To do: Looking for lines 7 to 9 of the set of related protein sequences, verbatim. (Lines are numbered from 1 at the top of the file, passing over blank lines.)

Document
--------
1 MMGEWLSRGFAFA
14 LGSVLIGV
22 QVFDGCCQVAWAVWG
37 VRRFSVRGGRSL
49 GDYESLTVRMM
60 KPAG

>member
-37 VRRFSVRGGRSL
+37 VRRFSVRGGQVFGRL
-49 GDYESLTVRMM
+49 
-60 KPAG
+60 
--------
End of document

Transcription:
>member
-37 VRRFSVRGGRSL
+37 VRRFSVRGGQVFGRL